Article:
Reversible Reaction

∞ generated and posted on 2022.01.30 ∞

A phenomenon that can not only happen but also unhappen, particularly without a requirement for substantial inputs of energy in either direction.

A Reversible Reaction is a chemical reaction that can be driven in either direction, forward and reverse reactions, based solely on the input of ambient energy.

Chemical reactions that are reversible can be described in terms of both forward and reverse reactions, e.g., AB as well as BA.

Many chemical reactions that go on inside of cells are reversible and, mostly, those chemical reactions that are not reversible require a substantial input of energy to drive forward. Such often though not always is obtained from the hydrolysis, "burning", of ATP.

All chemical reactions involve some input of energy to happen (or else, in a sense, they already will have happened). With reversible reactions, however, that input of energy, or activation energy, is supplied by the thermal motion, of molecules, that is energy which is already present in a system. In other words, if a chemical reactions is to be reversible, then movement of the chemical reactions both forward and in reverse reactions is driven simply by the heat of the environment in which the chemical reactions take place.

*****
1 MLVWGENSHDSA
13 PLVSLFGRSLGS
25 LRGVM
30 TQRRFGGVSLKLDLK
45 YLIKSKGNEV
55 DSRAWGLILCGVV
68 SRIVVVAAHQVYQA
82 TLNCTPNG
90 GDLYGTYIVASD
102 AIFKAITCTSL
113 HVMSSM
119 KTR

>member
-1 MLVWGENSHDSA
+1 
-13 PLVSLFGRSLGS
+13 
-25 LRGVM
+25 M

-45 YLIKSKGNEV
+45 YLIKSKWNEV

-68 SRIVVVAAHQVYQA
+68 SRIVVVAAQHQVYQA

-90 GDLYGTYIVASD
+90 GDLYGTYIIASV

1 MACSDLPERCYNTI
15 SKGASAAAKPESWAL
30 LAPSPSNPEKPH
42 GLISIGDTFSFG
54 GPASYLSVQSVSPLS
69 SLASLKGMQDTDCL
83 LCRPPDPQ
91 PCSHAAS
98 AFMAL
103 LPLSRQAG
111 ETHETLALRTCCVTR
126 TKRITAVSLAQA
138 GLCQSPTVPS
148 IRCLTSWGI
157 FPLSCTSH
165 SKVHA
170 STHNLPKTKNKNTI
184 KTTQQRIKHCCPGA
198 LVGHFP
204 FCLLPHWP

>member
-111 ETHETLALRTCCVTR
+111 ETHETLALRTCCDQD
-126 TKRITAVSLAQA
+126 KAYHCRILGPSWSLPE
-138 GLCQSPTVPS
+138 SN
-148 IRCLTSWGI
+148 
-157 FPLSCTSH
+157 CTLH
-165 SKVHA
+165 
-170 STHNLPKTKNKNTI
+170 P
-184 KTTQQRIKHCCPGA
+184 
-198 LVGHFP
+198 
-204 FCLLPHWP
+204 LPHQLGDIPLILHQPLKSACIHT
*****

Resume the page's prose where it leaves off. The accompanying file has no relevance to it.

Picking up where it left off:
The following video shows calcium carbonate decomposition and reformation, including showing what happens when you perturb and equilibrium.